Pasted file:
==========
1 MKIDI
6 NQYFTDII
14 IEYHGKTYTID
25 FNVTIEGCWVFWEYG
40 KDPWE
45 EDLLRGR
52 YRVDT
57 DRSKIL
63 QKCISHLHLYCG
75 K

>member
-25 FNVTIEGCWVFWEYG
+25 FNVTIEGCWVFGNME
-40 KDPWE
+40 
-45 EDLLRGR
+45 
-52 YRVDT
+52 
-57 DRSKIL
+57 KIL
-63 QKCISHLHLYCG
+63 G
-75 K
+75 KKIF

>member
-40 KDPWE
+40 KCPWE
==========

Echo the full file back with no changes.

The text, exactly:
1 MKIDI
6 NQYFTDII
14 IEYHGKTYTID
25 FNVTIEGCWVFWEYG
40 KDPWE
45 EDLLRGR
52 YRVDT
57 DRSKIL
63 QKCISHLHLYCG
75 K

>member
-25 FNVTIEGCWVFWEYG
+25 FNVTIEGCWVFGNME
-40 KDPWE
+40 
-45 EDLLRGR
+45 
-52 YRVDT
+52 
-57 DRSKIL
+57 KIL
-63 QKCISHLHLYCG
+63 G
-75 K
+75 KKIF

>member
-40 KDPWE
+40 KCPWE